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Differences to Consider Between 1st Language and 2nd Language

Differences to Consider Between 1st Language and 2nd Language | ITTT | TEFL Blog

Learning is a complex process, especially when it comes to learning languages. This is because each language learning experience is unique since it is dependent on the situation, motivational factors, and the experiences of the learner. The very first language experience that any human being has is very early on in their childhood. Typically starting around the age of 1 or 2 years. The other languages they may come across during their lives and pick up from school, work, books, movies, or language classes will always be a much different experience than the language they had originally learned by being exposed to it and surrounded by it. Of course, some individuals are exposed to more than one language during early childhood and possess more than just one native language. This is just one of the reasons why learning languages is one of the most complicated topics related to the learning process.

This post was written by our TEFL certification graduate Zahra A. Please note that this blog post might not necessarily represent the beliefs or opinions of ITTT.

First of all, the acquisition process of the native language must be taken into consideration and examined thoroughly.

Seeing the process of learning during a time when someone is acquiring their first language leads to the fact that it is more of a natural acquisition. To understand this, one may have to think back to their younger years and come up with different ideas of how they were able to learn their first language. The examples of how may include role-play, which is something that children normally do to gain a better understanding of the world around them. Another example might be the repetition of sounds and songs by hearing them over and over. However, when examining the cause and effect regarding this matter, one can say that the cause is natural. Meaning that when the child is learning the language it is entirely voluntary. It is a matter of need. The child has not yet found any possible way to thoroughly communicate what it is that they may want or need at that time, which is why it becomes necessary for them to learn the sounds and usage of different words. The need during this time makes first language acquisition nearly effortless. To make it simple to comprehend, it is basically because they have no choice but to adopt the language they are most exposed to and the language that is spoken by their caregivers.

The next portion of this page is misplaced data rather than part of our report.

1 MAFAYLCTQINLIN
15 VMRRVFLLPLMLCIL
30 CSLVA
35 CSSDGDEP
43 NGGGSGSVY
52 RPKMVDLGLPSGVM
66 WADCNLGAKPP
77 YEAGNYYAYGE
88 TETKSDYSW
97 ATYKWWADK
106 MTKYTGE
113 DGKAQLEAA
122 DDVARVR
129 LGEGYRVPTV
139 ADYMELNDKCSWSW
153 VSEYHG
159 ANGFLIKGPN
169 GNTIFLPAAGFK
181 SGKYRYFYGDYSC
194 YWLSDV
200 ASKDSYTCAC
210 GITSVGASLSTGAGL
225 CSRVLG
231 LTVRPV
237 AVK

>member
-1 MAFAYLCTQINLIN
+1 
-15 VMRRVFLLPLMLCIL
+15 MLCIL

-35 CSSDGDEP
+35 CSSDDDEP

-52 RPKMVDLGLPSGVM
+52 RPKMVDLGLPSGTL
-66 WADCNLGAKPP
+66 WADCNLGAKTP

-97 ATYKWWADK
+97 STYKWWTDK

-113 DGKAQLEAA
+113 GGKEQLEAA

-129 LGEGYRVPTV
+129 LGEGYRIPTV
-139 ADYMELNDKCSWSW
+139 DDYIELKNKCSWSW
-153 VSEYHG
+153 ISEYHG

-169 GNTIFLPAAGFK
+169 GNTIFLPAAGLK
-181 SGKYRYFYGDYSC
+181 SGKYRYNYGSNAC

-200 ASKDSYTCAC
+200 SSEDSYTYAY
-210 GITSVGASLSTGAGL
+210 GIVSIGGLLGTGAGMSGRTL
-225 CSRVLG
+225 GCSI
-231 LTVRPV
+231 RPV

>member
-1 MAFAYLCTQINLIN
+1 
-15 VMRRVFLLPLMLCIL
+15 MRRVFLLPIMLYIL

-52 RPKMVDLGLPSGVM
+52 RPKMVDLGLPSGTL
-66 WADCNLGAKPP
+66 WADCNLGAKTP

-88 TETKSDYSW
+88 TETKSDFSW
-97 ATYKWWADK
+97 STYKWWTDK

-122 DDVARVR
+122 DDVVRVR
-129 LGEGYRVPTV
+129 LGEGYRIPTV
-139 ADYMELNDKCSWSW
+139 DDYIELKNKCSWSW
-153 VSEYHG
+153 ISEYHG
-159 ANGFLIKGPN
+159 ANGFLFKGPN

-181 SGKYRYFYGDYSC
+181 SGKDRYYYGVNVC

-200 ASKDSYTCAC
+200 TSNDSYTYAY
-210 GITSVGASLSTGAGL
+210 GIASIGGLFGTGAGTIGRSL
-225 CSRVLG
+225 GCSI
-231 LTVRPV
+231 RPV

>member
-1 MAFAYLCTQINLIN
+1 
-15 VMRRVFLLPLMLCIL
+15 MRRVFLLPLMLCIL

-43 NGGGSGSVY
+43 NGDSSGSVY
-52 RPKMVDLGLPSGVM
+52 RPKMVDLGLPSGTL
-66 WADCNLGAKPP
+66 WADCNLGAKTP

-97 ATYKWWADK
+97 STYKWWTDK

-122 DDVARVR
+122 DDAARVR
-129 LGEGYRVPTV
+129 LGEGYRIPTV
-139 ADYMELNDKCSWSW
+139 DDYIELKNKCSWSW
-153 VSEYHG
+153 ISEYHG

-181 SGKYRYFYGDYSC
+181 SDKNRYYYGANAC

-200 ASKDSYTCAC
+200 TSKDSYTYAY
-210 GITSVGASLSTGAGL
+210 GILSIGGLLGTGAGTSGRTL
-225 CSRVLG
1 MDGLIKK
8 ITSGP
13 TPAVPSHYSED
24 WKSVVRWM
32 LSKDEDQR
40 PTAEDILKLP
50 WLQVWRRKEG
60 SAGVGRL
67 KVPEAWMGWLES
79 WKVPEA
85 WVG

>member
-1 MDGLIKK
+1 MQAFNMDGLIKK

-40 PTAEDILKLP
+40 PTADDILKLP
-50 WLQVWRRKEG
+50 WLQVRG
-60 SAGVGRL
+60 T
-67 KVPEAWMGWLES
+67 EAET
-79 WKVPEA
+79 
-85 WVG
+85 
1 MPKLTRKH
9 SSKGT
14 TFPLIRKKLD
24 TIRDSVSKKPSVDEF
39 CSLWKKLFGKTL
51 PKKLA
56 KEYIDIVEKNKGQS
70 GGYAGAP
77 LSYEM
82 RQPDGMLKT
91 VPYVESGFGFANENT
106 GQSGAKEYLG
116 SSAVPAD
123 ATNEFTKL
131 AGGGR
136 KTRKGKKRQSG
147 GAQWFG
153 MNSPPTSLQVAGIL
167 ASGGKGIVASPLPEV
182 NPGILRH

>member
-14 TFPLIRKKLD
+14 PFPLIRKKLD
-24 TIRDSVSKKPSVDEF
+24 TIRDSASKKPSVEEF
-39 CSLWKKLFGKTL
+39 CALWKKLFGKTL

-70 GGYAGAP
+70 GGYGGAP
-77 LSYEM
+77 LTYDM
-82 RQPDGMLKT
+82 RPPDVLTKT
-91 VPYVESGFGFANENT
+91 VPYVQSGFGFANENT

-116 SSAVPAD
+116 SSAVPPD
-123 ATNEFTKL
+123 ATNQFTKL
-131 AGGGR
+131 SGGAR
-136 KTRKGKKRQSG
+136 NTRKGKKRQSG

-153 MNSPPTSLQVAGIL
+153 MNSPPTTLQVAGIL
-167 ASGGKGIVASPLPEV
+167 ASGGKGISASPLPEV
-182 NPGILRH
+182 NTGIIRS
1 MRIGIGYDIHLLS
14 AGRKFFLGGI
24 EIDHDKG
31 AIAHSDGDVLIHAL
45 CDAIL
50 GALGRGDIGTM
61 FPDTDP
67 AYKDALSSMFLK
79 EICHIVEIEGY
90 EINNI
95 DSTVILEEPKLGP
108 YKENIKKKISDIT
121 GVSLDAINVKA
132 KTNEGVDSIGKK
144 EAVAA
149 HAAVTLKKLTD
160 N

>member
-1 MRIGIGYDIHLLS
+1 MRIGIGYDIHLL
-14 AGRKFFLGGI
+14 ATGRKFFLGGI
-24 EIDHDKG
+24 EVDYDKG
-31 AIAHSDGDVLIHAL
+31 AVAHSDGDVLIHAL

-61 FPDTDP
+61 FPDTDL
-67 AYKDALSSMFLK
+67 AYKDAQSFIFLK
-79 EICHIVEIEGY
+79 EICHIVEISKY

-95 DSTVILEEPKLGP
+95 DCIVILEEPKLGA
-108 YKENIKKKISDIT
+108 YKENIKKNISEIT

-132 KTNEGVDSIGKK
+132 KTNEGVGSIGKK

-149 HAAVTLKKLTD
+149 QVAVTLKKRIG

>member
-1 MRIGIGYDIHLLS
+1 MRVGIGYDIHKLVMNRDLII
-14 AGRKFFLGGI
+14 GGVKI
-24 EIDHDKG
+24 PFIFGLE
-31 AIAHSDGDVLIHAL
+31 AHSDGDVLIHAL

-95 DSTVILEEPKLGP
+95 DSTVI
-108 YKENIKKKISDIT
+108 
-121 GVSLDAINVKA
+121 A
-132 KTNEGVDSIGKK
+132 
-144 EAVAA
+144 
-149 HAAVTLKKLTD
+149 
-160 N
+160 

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Yet when it comes to the matter of learning a language later on in life things start to greatly differ from the previous scenario.

Second language acquisition is more of learning rather than ‘acquisition’ because it requires the individual to study through instruction. If someone was to search for the definitions of the two words, they will know that to ‘learn’ means that a process of studying and gaining knowledge has to be in order. Acquiring something does not require that same effort. For example, someone could acquire a new property, which would mean they would now own that property and it would be their ‘possession’ rather than something gained by studying. This shows that to learn a second language there is studying involved. Studying would include all aspects of the language. These aspects include vocabulary, grammar, receptive skills, and productive skills. Receptive skills are reading and listening, whereas productive skills are writing and speaking. Now, for the learning to take place, the student must have some form of instruction to guide them. This could be a TEFL or TESL teacher, but could also be an audio guide. Either way, it is a form of instruction. However, for someone to consider a potential second language that they may want to learn, they have to choose it. There is no longer that sense of the ‘need’ to communicate, especially with their caregivers.

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For EFL and ESL teachers it is very important to be able to understand the differences between these two language learning experiences and why they are unique to their situations. After having taken a look at first language acquisition versus second language acquisition, one can conclude that the learning experience of the second language should be brought as close to the first language experience as possible. Of course, it is not possible to learn the second language the same way that one had learned their native language. Still, TEFL teachers can use tools that they may remember from the situations during first language acquisition. For example, they could use the role-play activities the same way that a child uses role-play to practice the language. Another thing that may help students is if the teacher focuses on communicating with the students in the language being taught, rather than to speak to them in their native language. This would create the ‘need’ component that had been missing when it comes to second language acquisition. Every little thing that makes it easier for the human mind to pick up on their native language, is to be taken into consideration and implemented during second language acquisition to make learning easier for the students.

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